As I’ve said to many people, I’m in the forgiveness business. Although I don’t ever take it lightly, I don’t always approach my ability to pronounce absolution of sin with as much gravitas as I should. To be honest, it really isn’t that hard at all. As you might imagine, I pretty much just get up in front of the congregation and read the words from the prayer book, often accompanying them with a well-rehearsed, cruciform wave of the hand. Even though I’ve been ordained for more than five years now, I’m still not 100% sure how absolution happens. Sure, I’ve been given the authority to pronounce absolution of sins, but I don’t really understand what role I (as me rather than as a priest of the church standing in the person of Christ) play in that.

Ultimately, I think forgiveness has as much to do with our ability to receive its assurance as it does with God’s desire to forgive. Although we often forget it, we believe in a God who is always forgiving. His nature is to love. And, because God is impassible (see other blog posts on that subject), he isn’t affected by our sin. He just forgives. Always. Without hesitation. In that regard, we are forgiven. That’s where our relationship with God starts. The only variable in the equation is whether we can believe that fact.

So which is easier—to say, “Your sins are forgiven,” or to say, “Get up and walk.” Well, saying either is pretty easy to do, but I have no intention of walking up to people with any sort of physical ailment or disability and saying, “You’re healed. Get up.” Just saying it doesn’t make it happen. But, then again, I’m not in the physical healing business. There may be other priests who are, and I’m eager to pray along with someone for physical healing, but I’m much better at assuring people of God’s love than I am at performing a physical healing. Doctors, surgeons, nurses, physical therapists, and the like are able to do what most of us would identify as miraculous—explicable by modern medicine, perhaps, but jaw-droppingly amazing all the same. For them, I’m guessing it’s easier to say to a paralytic, “Get up and walk,” than it is to say, “Your sins are forgiven.”

Perhaps the real question is which is easier to hear? When I meet with someone whose entire life is burdened by guilt and I say to that person—whether in a sacramental way or a conversational way—“God forgives you,” it doesn’t often make a big difference. Perhaps, after hearing the message of grace and forgiveness over and over someone might yield enough of their heart to God that divine forgiveness might become a reality. But, even before someone internalizes absolution, forgiveness is already given. God didn’t send his son to die for the righteous. God’s forgiveness isn’t for people who don’t need it. The reality, however, is that despite God’s prevenient absolution I may be trapped in my sins until that grace becomes real. Is damnation anything other than living a life uncertain of God’s love?

I am no more able to forgive sins than I am able to restore perambulation to a paralytic. As the crowd in the gospel lesson rightly murmurs, “Who is able to forgive sins but God alone?” But God has given the church and its ministers the authority to assure God’s people that they are forgiven. In my experience, there’s no one magic thing that I can do to make that real in a person’s life. Instead, it breaks into our consciousness and into our souls in different ways—often in small, almost-imperceptible ways.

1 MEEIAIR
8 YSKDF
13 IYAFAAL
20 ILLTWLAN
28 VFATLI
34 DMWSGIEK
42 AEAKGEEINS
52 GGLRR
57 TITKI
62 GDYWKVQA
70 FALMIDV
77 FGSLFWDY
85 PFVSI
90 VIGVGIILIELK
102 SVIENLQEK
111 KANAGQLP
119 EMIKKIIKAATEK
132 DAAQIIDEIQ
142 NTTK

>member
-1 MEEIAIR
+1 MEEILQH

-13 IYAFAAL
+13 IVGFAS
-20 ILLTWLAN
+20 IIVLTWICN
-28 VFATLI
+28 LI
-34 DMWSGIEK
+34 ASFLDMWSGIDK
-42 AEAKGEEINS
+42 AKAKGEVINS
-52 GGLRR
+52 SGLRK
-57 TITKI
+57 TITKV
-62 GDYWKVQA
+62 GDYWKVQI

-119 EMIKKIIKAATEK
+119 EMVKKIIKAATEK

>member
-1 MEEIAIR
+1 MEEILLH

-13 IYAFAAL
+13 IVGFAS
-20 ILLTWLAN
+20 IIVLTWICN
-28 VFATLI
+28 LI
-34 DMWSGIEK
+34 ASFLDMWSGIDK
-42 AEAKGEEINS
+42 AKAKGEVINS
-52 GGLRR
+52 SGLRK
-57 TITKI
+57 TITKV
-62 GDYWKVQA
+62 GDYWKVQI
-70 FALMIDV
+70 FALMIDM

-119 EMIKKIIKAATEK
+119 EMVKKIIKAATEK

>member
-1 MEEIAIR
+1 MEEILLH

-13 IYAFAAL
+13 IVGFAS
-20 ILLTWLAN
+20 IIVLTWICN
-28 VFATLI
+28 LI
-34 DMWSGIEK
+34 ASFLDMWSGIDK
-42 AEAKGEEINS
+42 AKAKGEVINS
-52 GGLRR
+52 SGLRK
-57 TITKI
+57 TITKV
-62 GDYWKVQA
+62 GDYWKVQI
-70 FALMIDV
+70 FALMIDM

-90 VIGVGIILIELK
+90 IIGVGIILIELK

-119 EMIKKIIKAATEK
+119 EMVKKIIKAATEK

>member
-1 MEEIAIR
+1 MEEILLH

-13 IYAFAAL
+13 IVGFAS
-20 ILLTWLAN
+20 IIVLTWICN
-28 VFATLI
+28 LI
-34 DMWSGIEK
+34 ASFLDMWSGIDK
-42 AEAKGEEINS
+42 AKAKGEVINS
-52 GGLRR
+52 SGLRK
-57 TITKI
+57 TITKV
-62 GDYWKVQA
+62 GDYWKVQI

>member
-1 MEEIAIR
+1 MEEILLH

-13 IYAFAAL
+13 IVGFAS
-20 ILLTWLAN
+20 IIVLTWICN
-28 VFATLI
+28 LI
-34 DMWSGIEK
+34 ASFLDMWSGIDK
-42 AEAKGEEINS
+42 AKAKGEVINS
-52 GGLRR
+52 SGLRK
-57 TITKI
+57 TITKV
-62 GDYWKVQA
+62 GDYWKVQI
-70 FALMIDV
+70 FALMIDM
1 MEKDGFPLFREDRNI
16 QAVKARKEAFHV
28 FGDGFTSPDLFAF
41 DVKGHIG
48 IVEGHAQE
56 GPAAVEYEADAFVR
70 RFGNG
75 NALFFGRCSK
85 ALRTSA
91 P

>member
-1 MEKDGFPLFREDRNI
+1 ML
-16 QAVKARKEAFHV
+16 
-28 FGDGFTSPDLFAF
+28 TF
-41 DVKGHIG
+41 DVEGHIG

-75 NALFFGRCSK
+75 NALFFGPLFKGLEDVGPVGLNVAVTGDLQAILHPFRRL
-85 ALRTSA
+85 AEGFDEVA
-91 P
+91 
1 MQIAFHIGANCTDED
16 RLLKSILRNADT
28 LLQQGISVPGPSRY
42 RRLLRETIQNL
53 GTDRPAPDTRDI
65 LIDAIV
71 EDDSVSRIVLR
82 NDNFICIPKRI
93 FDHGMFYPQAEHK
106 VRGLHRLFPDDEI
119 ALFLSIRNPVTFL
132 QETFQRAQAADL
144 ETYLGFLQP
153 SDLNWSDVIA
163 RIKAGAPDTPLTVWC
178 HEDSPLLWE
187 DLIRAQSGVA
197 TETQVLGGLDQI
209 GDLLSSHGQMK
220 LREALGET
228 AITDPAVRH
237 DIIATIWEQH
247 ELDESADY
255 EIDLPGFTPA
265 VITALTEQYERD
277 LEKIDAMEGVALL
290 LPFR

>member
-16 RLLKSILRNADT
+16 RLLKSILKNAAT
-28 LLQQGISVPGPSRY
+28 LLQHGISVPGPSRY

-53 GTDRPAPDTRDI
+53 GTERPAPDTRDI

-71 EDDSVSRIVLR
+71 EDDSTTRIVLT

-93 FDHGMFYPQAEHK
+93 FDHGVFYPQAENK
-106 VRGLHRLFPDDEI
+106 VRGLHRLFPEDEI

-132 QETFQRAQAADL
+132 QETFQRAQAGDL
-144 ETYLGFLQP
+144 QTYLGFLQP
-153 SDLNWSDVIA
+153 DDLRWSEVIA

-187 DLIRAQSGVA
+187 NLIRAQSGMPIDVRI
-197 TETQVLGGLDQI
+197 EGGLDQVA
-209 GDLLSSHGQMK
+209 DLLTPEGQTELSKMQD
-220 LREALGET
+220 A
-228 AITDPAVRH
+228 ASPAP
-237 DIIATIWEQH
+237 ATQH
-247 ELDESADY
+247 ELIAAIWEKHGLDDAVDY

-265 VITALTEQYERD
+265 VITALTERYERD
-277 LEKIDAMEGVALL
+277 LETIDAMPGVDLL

How, then, can I hear and believe that I am forgiven? Sometimes it may very well be easier for a paralytic to hear, “Get up and walk,” than it is for a person burdened by a life of sin to hear, “You are forgiven.” For me it starts in this gospel lesson with a question: which is easier? It starts with acknowledging that the answer isn’t as easy as I might initially think. I shouldn’t presume that forgiveness is always received without effort. Honestly, sometimes it’s hard to believe that God loves even me. Instead, I should be honest about those things that are making it hard for me to trust God’s forgiveness and see whether God might work through them to make his love real to me.

Monday, July 11, 2011


Some of the bible’s most compelling stories have a dark side. Like a television drama, the story of David and Saul takes a decidedly fatalist twist in this morning’s Old Testament lesson (1 Samuel 18:5-16,27b-30). As they return from battle, the crowds come out to celebrate the successes of their king and his captain. But, as the story shows, they attribute greater success to David, stoking the flames of jealousy in Saul: “Saul has slain thousands, and David has slain ten thousands.” That made the king very angry—and rightly so.

Scripture contains stories that capture the basest of human experiences, and this story is a great example of that. It contains success, rivalry, jealousy, anger, and violence, and it reminds me that the wide range of emotion and response to emotion has been a part of that experience forever. The Lord’s favor was with David. It had been withdrawn from Saul. Everything David did was blessed—destined for prosperity. Saul, although successful by almost any measure, could not compete with David. Like so many human relationships (sibling-sibling, parent-child, boss-subordinate, friend-friend), a pattern of comparative success leads to jealousy and on to violence.

Near the end of the reading, the author reveals the ultimate end of allowing such comparative jealousy to grow: “But when Saul saw and knew that the Lord was with David, and that all Israel loved him, Saul was still more afraid of David.” When one’s rivalry reaches an uncontrollable level, fear results. If I become consumed by my desire to compare myself with another—so much so that I lose the ability to distinguish between myself and my successes—then I lose my awareness that I’m not actually defined by my accomplishments. Those were never mine in the first place. They were always a gift of God. And, when I lose sight of that, I lose my faith that God will take care of me.